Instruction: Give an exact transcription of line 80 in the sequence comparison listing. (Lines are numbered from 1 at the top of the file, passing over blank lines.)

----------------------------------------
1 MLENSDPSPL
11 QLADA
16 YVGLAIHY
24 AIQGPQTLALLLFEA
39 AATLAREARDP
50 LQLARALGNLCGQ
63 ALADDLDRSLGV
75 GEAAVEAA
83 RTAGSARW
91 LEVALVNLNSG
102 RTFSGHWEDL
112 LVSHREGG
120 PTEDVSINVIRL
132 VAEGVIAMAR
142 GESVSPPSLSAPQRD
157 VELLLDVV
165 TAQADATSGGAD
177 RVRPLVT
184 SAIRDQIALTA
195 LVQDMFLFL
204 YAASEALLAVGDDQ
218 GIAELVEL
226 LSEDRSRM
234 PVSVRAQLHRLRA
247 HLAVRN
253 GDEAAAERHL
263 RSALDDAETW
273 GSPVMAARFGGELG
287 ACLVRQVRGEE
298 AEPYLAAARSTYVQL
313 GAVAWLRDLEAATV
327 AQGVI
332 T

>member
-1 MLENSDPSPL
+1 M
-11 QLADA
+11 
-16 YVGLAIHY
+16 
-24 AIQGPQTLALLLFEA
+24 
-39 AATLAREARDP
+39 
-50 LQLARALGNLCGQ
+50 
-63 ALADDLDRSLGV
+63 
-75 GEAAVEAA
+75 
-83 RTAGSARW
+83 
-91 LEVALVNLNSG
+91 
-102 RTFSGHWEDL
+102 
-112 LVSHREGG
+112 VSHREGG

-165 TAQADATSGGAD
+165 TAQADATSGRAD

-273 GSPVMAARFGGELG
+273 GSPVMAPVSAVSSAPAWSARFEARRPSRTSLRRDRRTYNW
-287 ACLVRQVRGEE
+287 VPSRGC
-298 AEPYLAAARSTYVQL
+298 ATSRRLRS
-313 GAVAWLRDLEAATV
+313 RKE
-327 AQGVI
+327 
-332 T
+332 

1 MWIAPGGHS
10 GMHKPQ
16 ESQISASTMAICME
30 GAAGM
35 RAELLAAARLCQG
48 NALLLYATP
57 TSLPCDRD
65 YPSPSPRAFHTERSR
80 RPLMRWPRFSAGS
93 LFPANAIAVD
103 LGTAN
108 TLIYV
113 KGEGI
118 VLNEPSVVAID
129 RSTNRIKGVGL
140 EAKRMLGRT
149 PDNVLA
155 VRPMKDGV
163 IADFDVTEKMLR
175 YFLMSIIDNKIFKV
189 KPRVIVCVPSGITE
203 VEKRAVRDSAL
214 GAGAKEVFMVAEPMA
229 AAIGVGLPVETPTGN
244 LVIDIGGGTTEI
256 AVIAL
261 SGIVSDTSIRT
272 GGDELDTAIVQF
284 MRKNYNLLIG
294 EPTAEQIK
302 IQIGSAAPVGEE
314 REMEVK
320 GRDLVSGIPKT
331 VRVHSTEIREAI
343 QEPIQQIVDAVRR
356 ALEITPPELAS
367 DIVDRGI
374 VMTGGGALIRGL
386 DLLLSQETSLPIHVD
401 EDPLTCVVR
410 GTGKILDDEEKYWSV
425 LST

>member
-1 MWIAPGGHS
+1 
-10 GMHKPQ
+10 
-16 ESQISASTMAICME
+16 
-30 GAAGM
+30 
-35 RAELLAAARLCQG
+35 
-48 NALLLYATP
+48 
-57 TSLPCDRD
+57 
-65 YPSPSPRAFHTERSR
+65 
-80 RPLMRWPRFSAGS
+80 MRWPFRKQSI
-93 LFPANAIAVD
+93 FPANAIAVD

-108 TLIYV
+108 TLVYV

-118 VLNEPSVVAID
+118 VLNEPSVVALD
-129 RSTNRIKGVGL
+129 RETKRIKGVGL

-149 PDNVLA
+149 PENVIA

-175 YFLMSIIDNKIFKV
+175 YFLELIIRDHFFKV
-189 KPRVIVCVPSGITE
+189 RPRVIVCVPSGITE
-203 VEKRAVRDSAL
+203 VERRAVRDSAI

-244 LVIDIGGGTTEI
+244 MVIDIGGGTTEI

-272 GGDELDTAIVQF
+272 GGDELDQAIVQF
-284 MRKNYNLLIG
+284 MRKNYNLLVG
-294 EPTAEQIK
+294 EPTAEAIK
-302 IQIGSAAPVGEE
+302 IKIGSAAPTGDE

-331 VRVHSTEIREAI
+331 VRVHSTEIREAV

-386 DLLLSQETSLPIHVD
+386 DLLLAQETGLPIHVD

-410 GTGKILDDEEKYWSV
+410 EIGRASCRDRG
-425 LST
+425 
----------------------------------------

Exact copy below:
65 YPSPSPRAFHTERSR